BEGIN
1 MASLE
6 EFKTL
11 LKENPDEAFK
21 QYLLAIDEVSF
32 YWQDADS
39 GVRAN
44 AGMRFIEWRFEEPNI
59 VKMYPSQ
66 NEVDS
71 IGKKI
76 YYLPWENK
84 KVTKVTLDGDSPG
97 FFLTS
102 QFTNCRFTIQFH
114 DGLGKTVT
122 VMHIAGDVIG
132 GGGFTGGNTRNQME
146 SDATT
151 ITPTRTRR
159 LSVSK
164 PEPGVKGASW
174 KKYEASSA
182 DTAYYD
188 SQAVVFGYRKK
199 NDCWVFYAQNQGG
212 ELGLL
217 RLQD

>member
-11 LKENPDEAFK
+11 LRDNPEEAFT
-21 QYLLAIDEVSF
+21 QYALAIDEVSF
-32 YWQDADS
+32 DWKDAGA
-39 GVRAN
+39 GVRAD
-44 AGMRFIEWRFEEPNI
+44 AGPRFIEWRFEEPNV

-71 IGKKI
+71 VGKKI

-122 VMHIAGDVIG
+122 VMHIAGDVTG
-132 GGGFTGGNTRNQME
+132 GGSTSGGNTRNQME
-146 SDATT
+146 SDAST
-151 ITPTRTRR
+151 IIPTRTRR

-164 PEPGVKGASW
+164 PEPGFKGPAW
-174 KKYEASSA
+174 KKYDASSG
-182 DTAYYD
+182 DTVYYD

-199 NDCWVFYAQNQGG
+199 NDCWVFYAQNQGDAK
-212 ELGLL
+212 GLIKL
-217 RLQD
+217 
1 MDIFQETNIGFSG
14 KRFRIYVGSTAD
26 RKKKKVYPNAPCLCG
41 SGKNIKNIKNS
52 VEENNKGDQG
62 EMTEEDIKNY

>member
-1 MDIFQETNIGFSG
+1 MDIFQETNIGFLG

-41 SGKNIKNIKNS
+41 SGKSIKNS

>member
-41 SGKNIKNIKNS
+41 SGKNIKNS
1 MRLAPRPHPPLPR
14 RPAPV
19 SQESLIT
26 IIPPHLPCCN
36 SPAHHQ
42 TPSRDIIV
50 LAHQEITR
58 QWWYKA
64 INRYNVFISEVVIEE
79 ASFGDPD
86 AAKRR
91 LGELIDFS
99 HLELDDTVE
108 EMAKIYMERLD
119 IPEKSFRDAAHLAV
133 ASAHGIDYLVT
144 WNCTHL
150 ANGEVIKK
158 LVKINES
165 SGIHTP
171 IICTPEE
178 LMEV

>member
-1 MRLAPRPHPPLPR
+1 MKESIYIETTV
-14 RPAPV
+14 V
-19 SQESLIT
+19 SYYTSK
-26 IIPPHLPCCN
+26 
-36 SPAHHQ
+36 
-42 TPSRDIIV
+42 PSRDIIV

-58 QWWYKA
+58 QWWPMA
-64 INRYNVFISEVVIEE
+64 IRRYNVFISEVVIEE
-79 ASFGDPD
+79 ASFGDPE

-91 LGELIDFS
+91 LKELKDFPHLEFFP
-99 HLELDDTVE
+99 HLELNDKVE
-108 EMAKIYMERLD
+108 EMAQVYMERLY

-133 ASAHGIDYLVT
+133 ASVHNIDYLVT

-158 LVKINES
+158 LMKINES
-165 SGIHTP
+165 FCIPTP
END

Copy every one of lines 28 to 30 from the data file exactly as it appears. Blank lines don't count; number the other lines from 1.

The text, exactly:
>member
-11 LKENPDEAFK
+11 LRDNPEEAFT